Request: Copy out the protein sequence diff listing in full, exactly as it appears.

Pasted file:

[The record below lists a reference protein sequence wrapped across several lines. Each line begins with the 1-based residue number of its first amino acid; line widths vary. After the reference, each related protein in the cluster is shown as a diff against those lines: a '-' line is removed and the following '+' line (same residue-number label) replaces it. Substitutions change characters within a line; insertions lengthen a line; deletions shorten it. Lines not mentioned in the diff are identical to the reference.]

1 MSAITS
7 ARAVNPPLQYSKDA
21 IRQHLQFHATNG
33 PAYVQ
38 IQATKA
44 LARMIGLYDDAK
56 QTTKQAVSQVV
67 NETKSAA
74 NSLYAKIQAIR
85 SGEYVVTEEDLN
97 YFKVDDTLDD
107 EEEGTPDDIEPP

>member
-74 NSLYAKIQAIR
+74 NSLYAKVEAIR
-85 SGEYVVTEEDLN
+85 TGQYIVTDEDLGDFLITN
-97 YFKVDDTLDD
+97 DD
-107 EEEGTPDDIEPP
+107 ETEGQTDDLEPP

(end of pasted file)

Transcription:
[The record below lists a reference protein sequence wrapped across several lines. Each line begins with the 1-based residue number of its first amino acid; line widths vary. After the reference, each related protein in the cluster is shown as a diff against those lines: a '-' line is removed and the following '+' line (same residue-number label) replaces it. Substitutions change characters within a line; insertions lengthen a line; deletions shorten it. Lines not mentioned in the diff are identical to the reference.]

1 MSAITS
7 ARAVNPPLQYSKDA
21 IRQHLQFHATNG
33 PAYVQ
38 IQATKA
44 LARMIGLYDDAK
56 QTTKQAVSQVV
67 NETKSAA
74 NSLYAKIQAIR
85 SGEYVVTEEDLN
97 YFKVDDTLDD
107 EEEGTPDDIEPP

>member
-74 NSLYAKIQAIR
+74 NSLYAKVEAIR
-85 SGEYVVTEEDLN
+85 TGQYIVTDEDLGDFLITN
-97 YFKVDDTLDD
+97 DD
-107 EEEGTPDDIEPP
+107 ETEGQTDDLEPP